PPE gear used by employees at a hotel for sanitising rooms is left out to dry on a rooftop, during a COVID-19 outbreak in Bhagalpur, Bihar, July 27, 2020. Photo: Reuters/Danish Siddiqui
New Delhi: The crisis of plastic and biomedical waste is deepening with each COVID-19 case as millions of people use and throw face shields, surgical masks, gloves and PPE suits, once used primarily in hospitals and now an indispensable part of everyday life.
The movement against plastic has taken a battering in the pandemic with dependency on single-use plastic surging and households contributing to the tonnes of biomedical waste being generated, experts worried.
The detritus of the pandemic can be seen everywhere PPE suits lying discarded behind hospitals and crematoriums, surgical masks and shields being thrown as part of household waste and, of course, sanitiser bottles, gloves and the like found in street corner garbage dumps.
With waste disposal mechanisms less than perfect in India and the plastic footprint becoming larger by the day, concerns on plastic waste choking the planet and worries about safety are mounting.
There has been a general increase and since it is a crisis situation, we are not thinking of plastic but general prevention. The focus is no longer plastic, so that is a problem, Ravi Agarwal, founder director of the environmental NGO Toxics Link, told PTI.
A lot of biomedical waste like masks and PPE kits are also being generated in general homes now. So that is becoming a big problem. These things are finding their way across ecosystems. A lot of these things like masks can be seen on beaches, in coral reefs etc, he added.
According to the Central Pollution Control Board (CPCB), India produced 45,308 tonnes of COVID-19 biomedical waste between June 2020 and May 10, 2021, an average daily generation of 132 tonnes of COVID-19 related waste.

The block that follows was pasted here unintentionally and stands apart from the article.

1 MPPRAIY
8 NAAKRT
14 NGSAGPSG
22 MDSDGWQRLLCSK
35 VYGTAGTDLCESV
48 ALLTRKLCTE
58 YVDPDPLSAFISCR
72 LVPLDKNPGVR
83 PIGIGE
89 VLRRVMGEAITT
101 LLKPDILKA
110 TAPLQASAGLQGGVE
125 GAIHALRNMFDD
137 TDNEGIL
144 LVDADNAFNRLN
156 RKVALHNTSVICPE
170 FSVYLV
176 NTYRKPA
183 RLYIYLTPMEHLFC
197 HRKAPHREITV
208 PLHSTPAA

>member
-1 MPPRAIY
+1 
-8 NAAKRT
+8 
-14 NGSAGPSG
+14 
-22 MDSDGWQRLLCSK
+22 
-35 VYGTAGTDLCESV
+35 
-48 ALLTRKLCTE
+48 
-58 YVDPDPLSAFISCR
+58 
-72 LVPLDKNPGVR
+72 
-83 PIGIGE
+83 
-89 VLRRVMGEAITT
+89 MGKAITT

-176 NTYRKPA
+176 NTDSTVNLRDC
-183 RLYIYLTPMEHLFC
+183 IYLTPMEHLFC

This is in addition to the 615 tonnes of biomedical waste a day being produced before COVID-19, amounting to a 17 per cent increase in biomedical waste generation solely because of the pandemic.
Besides COVID-related waste from hospitals and homes with positive patients, there is pandemic promoted’ waste from non-COVID homes, including not just protective gear but also plastic packaging with more and more people using home deliveries for essential and non-essential shopping.
Under the existing waste disposal rules, biomedical waste is segregated into four categories: yellow (highly infectious waste such as human, animal, anatomical, soiled), red (contaminated recyclable waste generated from disposable items like tubing, bottles tubes, syringes), white (waste sharps, including needles, syringes with fixed needles), and blue (broken or discarded and contaminated glassware, including medicine vials).
Considered potentially infectious, all COVID-19 waste, irrespective of content, is tagged yellow and incinerated.
On the face of it, India seems well equipped to handle this extra load of biomedical waste with a national incineration capacity of 800 tonnes a day. But experts said there are other factors that needed to be taken into account.